Only a quarter of all graduates will pay off loans
The rest in debt for life as Government's own figures suggest new university fees system is unsustainable.
Sunday 12 December 2010
Only one in four graduates will pay back the full cost of their tuition fees under the coalition's new system for financing higher education in England.
Internal government figures, seen by The Independent on Sunday, reveal that a small minority of students paying fees of up to £9,000 a year are expected ever to pay them off in full. Ministers believe most graduates will spend their whole working lives making monthly payments to cover their loans and interest – without ever being able to settle their debts.
The planning assumptions raise questions about the sustainability of the new system, just days after the Deputy Prime Minister, Nick Clegg, survived rebellion among his own Liberal Democrat MPs to get the proposals through the House of Commons.
A briefing note from the Department for Business, Innovation and Skills (BIS) has revealed that: 25 per cent of graduates will repay "at least 100 per cent of the original value of their loans in PV [present value] terms"; the "best-case scenario" foresees a maximum of only half of graduates settling their debts; up to 60 per cent will never pay in full.
Labour last night claimed the assumptions underpinning the new system raised questions over its sustainability, for graduates and universities alike.
The shadow universities minister Gareth Thomas said: "The Government's figures look more and more questionable.
"When even they think such a high number of students will not be able to repay their loans in full, it underlines just how unfair and unsustainable it is trebling student fees."
The Government has ruled that students must foot the bill for improvements in the higher education sector by allowing universities to raise their cap on tuition fees from £3,290 to £9,000 a year. But ministers ruled out an across-the-board "graduate tax" in favour of student loans, repaid when graduates enter the jobs market.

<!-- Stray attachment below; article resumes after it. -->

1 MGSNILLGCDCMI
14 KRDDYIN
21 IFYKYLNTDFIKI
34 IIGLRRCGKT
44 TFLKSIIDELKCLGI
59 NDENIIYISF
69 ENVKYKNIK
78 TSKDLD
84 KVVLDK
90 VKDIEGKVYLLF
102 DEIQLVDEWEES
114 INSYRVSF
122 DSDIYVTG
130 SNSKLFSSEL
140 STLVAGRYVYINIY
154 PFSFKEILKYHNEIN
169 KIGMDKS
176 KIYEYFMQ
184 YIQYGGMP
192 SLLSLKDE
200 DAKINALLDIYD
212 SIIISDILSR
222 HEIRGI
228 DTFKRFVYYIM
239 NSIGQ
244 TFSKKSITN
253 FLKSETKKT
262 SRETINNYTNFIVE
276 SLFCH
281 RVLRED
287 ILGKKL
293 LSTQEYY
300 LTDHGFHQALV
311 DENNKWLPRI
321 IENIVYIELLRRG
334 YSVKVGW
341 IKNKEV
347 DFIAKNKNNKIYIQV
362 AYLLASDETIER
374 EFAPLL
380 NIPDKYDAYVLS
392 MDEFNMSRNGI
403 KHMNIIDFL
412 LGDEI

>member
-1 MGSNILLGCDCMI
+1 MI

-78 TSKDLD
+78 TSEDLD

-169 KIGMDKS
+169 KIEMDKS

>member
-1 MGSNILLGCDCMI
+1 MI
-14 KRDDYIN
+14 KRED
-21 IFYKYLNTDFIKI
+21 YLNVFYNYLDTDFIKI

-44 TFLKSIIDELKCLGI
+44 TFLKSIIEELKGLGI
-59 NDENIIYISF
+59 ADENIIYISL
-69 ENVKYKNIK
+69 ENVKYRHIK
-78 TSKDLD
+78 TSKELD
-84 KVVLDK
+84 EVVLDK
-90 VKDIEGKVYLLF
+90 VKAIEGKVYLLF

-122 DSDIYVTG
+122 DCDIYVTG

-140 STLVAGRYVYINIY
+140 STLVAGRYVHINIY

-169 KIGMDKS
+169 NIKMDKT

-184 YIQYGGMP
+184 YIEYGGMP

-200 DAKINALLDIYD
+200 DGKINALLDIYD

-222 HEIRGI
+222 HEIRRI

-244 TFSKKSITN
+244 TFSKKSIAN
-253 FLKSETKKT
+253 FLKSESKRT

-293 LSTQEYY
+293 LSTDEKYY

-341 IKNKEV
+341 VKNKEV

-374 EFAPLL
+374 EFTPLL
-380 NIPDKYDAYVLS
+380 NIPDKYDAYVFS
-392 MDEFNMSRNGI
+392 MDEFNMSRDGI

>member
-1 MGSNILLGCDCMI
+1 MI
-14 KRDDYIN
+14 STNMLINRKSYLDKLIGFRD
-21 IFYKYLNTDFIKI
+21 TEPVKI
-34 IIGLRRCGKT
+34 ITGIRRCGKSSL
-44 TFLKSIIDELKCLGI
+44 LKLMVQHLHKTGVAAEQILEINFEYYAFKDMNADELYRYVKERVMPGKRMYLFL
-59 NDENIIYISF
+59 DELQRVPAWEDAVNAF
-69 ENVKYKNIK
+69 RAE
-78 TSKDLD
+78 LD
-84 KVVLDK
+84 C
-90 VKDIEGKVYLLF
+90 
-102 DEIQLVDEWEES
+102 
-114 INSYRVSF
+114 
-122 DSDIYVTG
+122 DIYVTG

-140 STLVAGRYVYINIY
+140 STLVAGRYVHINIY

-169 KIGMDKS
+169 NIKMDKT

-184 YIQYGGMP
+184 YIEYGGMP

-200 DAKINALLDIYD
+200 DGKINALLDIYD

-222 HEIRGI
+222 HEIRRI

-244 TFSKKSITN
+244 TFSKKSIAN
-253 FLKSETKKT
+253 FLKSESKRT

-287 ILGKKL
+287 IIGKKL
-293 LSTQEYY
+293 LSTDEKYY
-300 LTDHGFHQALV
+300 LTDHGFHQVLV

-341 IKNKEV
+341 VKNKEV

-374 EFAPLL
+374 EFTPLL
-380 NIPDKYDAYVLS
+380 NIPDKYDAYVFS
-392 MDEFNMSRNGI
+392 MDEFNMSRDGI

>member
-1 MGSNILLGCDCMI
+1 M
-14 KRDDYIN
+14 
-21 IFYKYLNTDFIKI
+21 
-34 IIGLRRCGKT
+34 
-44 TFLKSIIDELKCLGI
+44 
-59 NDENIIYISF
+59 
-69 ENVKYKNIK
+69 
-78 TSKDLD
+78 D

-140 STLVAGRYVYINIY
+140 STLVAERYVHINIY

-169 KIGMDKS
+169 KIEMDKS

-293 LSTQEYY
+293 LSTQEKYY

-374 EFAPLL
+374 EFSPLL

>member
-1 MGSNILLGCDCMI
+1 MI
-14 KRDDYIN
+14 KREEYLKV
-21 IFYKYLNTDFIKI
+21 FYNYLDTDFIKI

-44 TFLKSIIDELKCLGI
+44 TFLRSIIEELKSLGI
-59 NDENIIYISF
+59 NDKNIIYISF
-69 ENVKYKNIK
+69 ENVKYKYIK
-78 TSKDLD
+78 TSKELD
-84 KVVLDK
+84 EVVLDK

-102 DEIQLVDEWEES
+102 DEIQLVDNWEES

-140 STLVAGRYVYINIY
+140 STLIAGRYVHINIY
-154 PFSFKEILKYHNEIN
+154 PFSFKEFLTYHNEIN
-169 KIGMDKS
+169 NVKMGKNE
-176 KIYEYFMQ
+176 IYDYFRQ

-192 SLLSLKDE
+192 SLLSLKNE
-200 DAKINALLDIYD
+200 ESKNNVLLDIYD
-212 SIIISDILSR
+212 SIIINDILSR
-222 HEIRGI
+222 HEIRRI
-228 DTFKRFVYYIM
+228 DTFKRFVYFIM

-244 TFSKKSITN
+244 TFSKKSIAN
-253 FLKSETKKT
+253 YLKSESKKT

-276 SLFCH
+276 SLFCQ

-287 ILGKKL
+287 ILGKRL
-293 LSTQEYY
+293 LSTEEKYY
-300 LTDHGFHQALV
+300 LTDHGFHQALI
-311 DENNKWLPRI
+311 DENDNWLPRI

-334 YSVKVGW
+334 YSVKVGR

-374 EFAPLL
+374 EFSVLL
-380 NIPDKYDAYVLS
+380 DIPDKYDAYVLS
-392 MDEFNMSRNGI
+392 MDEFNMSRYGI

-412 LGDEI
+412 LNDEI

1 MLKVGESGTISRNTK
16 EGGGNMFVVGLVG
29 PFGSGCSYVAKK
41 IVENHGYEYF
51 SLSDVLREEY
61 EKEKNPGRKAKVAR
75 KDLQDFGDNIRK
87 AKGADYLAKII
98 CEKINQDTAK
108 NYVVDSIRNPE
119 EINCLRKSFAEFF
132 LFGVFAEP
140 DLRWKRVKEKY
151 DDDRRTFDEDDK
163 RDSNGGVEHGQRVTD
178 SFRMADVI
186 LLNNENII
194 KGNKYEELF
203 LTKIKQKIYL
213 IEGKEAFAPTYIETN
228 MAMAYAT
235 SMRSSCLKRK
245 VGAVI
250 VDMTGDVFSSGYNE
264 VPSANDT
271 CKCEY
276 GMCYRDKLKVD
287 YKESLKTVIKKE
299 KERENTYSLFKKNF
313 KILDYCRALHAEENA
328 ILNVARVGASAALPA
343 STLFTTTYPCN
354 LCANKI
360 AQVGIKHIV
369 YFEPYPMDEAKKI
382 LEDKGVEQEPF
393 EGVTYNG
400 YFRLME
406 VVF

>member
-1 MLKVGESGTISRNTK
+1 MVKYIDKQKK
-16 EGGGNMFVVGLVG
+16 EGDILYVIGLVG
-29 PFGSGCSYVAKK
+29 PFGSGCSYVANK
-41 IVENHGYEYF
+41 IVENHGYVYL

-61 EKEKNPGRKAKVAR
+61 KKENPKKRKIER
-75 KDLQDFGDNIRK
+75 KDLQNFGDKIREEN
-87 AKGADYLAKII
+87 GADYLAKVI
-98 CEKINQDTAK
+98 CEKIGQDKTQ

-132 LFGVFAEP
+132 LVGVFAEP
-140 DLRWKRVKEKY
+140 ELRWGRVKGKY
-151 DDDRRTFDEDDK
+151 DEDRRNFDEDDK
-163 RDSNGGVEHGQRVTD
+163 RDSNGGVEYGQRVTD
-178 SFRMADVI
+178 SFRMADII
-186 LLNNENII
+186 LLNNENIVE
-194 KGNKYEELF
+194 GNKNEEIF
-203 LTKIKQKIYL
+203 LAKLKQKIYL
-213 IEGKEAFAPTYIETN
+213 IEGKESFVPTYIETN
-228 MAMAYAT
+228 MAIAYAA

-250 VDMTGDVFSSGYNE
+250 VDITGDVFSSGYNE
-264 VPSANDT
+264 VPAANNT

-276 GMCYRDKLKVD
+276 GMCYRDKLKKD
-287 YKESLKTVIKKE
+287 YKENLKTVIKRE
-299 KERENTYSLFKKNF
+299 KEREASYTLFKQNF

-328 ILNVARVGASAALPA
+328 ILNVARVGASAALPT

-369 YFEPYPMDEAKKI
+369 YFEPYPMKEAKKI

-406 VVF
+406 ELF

To improve the "progressivity" of the system, the Secretary of State for Business, Vince Cable, decided that graduates would be required to start repayments only once their salary reached £21,000. During the crucial debate in the Commons last week, he said: "We are introducing variable interest rates so that those on high incomes pay relatively more to ensure the progressivity of the scheme."
Clegg claimed that the "graduate contribution scheme" was fairer than the graduate tax proposal advocated by the National Union of Students. The Government will pay 30 per cent of the cost of the loans issued, to subsidise the preferential interest rates and cover losses through defaults.
The Office for Budget Responsibility estimates that the Government will have to borrow £10.7bn to pay out student loans in 2015-16, compared with £4.1bn at the moment – with all but £1bn of the £6.6bn increase due to the tuition fees reforms. It has emerged that the Government is assuming that the bulk of public investment in the new system "will be repaid by high-earning graduates".
But, despite the suggestion that the highest earners would carry most of the burden, an accountant last night warned that the lowest-earning graduates would not be protected, even if their salary remained below the payback threshold. Peter West said the combination of inflation and interest charges meant many graduates, including teachers, would never reduce the amount owed.
He said: "The Government tells us that those earning under £21,000 will not have to pay interest on their loans. But they will have to pay inflation in line with the Retail Prices Index, which is currently 3 per cent higher than the base rate of inflation.
"If you ask anyone what paying no interest on a debt means, they would say the amount owed stays the same. The Government is being dishonest about the implications of this system."
But Cable claimed that the new rules were "fairer than the present system of student finance, and affordable for the nation". He says a quarter of students will pay less than at present.
He added: "There must be a link between the financial advantages conferred by a degree and the contribution made by the graduate. A high-earning banker or lawyer should pay more than a nurse or youth worker."
The damage from the proposals for the Lib Dems was made clear last night with polls in the Sunday Telegraph and News of the World showing the party is likely to lose half its support at the next general election. Clegg's personal ratings have also collapsed.
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